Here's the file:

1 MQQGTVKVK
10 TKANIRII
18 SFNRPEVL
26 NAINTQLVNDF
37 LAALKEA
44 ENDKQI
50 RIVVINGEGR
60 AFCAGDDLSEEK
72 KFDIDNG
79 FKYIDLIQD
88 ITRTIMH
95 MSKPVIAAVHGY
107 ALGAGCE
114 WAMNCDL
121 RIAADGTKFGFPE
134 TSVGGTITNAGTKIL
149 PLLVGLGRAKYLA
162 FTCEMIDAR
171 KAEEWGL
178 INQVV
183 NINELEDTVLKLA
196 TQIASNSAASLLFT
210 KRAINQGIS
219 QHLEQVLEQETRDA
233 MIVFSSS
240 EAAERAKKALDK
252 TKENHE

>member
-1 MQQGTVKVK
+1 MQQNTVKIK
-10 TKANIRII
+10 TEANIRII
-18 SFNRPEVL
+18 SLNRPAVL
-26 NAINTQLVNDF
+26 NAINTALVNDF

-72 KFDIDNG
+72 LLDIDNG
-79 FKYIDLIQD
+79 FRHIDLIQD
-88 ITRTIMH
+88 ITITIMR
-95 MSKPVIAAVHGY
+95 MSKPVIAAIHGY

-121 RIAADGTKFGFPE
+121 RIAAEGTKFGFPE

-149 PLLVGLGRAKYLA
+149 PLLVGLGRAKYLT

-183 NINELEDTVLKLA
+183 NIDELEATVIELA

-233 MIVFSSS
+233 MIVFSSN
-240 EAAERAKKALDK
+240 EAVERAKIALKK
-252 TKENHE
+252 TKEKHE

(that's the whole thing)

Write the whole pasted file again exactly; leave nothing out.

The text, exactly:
1 MQQGTVKVK
10 TKANIRII
18 SFNRPEVL
26 NAINTQLVNDF
37 LAALKEA
44 ENDKQI
50 RIVVINGEGR
60 AFCAGDDLSEEK
72 KFDIDNG
79 FKYIDLIQD
88 ITRTIMH
95 MSKPVIAAVHGY
107 ALGAGCE
114 WAMNCDL
121 RIAADGTKFGFPE
134 TSVGGTITNAGTKIL
149 PLLVGLGRAKYLA
162 FTCEMIDAR
171 KAEEWGL
178 INQVV
183 NINELEDTVLKLA
196 TQIASNSAASLLFT
210 KRAINQGIS
219 QHLEQVLEQETRDA
233 MIVFSSS
240 EAAERAKKALDK
252 TKENHE

>member
-1 MQQGTVKVK
+1 MQQNTVKIK
-10 TKANIRII
+10 TEANIRII
-18 SFNRPEVL
+18 SLNRPAVL
-26 NAINTQLVNDF
+26 NAINTALVNDF

-72 KFDIDNG
+72 LLDIDNG
-79 FKYIDLIQD
+79 FRHIDLIQD
-88 ITRTIMH
+88 ITITIMR
-95 MSKPVIAAVHGY
+95 MSKPVIAAIHGY

-121 RIAADGTKFGFPE
+121 RIAAEGTKFGFPE

-149 PLLVGLGRAKYLA
+149 PLLVGLGRAKYLT

-183 NINELEDTVLKLA
+183 NIDELEATVIELA

-233 MIVFSSS
+233 MIVFSSN
-240 EAAERAKKALDK
+240 EAVERAKIALKK
-252 TKENHE
+252 TKEKHE